1387 - Chaucer, Geoffrey - Canterbury Tales
|Title||The Canterbury Tales|
|Mentions||Squire's Yeoman; [portrait perhaps inspired by Robin Hood]|
By Henrik Thiil Nielsen, 2014-08-18. Revised by Henrik Thiil Nielsen, 2018-07-12.
A Yeman hadde he [the Knight] and servantz namo
At that tyme, for hym liste ride so,
And he was clad in cote and hood of grene.
A sheef of pecok arwes, bright and kene,
Under his belt he bar ful thriftily,
(Wel koude he dresse his takel yemanly:
His arwes drouped noght with fetheres lowe)
And in his hand he baar a myghty bowe.
A not heed hadde he, with a broun visage.
Of wodecraft wel koude he al the usage.
Upon his arm he baar a gay bracer,
And by his syde a swerd and a bokeler,
And on that oother syde a gay daggere
Harneised wel and sharp as point of spere;
A Cristopher on his brest of silver sheene.
A horn he bar, the bawdryk was of grene;
A forster was he, soothly, as I gesse.
"A Yeoman ranked in service next above a 'garson' or groom. The term was later loosely applied to small landholders, some of whom had considerable substance. The Ellesmere MS. has no picture of the Yeoman since he tells no tale. It is conjectured that Chaucer intended to rewrite for him the Tale of Gamelyn, found in a number of MSS. of the Canterbury Tales.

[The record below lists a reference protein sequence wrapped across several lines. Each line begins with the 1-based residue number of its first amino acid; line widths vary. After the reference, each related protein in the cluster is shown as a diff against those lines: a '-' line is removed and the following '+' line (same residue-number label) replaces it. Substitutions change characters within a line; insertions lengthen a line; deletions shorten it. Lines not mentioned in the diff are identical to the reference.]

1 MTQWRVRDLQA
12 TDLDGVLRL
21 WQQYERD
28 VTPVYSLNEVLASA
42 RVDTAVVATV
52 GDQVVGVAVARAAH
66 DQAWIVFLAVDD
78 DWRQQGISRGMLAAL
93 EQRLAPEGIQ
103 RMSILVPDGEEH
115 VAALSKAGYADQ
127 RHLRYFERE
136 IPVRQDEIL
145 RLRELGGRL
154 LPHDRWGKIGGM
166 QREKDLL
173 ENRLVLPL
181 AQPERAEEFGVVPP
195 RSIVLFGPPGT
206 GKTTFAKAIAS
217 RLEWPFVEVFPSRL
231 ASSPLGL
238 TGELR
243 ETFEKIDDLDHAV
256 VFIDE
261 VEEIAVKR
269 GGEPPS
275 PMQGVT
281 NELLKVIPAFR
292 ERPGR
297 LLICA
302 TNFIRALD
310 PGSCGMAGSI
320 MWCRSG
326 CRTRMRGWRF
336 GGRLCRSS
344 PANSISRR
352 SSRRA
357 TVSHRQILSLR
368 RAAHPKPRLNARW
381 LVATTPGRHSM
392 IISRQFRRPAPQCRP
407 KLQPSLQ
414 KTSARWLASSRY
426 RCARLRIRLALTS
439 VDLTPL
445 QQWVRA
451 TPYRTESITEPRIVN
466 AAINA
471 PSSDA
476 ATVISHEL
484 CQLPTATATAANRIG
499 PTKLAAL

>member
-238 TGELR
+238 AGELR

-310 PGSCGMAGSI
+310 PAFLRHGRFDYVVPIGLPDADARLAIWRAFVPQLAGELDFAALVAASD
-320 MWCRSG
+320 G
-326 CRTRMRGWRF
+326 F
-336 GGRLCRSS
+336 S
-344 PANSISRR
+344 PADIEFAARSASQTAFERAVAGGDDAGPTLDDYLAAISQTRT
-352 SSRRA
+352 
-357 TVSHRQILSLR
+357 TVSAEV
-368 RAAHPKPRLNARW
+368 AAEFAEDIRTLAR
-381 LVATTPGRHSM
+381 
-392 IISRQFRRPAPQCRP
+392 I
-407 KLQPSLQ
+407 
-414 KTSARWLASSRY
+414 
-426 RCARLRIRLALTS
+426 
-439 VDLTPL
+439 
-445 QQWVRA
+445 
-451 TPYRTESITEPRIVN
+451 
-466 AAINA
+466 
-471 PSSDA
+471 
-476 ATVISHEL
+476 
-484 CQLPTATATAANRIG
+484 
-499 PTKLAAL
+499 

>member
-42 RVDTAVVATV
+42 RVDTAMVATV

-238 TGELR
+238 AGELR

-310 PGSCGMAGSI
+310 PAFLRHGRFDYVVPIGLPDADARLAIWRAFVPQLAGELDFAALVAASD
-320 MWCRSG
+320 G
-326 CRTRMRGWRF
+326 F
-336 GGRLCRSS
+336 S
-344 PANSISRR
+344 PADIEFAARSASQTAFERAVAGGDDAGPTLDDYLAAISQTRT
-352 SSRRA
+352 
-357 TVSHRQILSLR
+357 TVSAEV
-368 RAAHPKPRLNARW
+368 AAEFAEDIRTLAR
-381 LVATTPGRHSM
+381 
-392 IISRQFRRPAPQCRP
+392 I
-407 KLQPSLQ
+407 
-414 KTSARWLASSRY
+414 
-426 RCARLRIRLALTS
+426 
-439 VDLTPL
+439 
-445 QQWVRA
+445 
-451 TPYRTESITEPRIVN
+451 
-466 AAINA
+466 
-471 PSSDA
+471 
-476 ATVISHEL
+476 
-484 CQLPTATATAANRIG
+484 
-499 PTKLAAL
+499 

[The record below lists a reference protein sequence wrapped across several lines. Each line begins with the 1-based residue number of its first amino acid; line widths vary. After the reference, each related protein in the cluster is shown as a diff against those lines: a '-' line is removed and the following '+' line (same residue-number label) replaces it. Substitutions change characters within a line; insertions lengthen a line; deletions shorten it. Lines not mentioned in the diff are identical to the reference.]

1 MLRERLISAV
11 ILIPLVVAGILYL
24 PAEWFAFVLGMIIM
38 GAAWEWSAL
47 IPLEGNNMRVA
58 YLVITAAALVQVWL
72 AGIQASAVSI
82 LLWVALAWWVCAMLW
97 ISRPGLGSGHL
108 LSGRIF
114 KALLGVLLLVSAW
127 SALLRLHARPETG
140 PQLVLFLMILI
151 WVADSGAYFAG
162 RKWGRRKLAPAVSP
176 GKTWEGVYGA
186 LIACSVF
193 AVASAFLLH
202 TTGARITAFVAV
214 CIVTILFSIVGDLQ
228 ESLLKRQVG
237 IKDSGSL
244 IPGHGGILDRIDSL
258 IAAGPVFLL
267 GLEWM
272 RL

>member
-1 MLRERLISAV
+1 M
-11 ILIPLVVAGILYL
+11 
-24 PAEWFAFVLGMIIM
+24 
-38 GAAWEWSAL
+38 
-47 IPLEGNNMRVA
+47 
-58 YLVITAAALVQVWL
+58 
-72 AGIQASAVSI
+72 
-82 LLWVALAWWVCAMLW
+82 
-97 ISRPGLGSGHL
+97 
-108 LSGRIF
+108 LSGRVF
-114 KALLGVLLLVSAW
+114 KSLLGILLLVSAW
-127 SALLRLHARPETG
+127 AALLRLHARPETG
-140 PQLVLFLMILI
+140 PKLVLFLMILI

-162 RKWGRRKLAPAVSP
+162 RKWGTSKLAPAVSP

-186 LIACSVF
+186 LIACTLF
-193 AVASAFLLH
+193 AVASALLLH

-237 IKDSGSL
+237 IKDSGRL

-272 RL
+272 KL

101 he, namely the Knight, who was accompanied by the Yeoman as well as the Squire.
104 For references to the use of peacock-feathered arrows see, besides Skeat's note, E. S. Krappe in MLN, XLIII, 176.
107 On drooping feathers Manly refers to Ascham's Toxophilus, ed. Arber, London, 1868, 128-33.
115 Small images of the saints were worn as talismans, and Christopher was the patron saint of foresters."
namo] no more.
takel] "gear; weapons; especially arrows".
not heed] "head with hair cut short"
bracer] "arm-guard (in archery)"
sheene] bright, shining.
Chaucer's portrait of the Knight's Yeoman is often considered to be inspired by the Robin Hood figure.
- Not included in Dobson, R.B., ed.; Taylor, J., ed. Rymes of Robyn Hood: an Introduction to the English Outlaw (London, 1976), pp. 315-19.
- Not included in Sussex, Lucy, compil. 'References to Robin Hood up to 1600', in: Knight, Stephen. Robin Hood: A Complete Study of the English Outlaw (Oxford, UK; Cambridge, Massachusetts: Blackwell, 1994), pp. 262-88.
- Chaucer, Geoffrey; Robinson, Fred Norris, ed. The Complete Works of Geoffrey Chaucer (London; Oxford, 1974), pp. 1-265; see p. 18, ll. 101-17.</ref>
- General Prologue, ll. 101-17. Chaucer, Geoffrey; Robinson, Fred Norris, ed. The Complete Works of Geoffrey Chaucer (London; Oxford, 1974), p. 18.
- Chaucer (1974), pp. 937, 955, 958, 965, 982, 983.